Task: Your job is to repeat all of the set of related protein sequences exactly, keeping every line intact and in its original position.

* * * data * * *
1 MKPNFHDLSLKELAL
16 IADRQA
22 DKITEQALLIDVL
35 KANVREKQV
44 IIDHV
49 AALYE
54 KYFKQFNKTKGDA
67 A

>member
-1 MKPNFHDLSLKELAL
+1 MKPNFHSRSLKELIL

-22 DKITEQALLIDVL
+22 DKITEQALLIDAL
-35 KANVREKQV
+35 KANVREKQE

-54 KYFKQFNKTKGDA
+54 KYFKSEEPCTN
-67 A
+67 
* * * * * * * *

1 MKPNFHDLSLKELAL
16 IADRQA
22 DKITEQALLIDVL
35 KANVREKQV
44 IIDHV
49 AALYE
54 KYFKQFNKTKGDA
67 A

>member
-1 MKPNFHDLSLKELAL
+1 MKPNFHSRSLKELIL

-22 DKITEQALLIDVL
+22 DKITEQALLIDAL
-35 KANVREKQV
+35 KANVREKQE

-54 KYFKQFNKTKGDA
+54 KYFKSEEPCTN
-67 A
+67 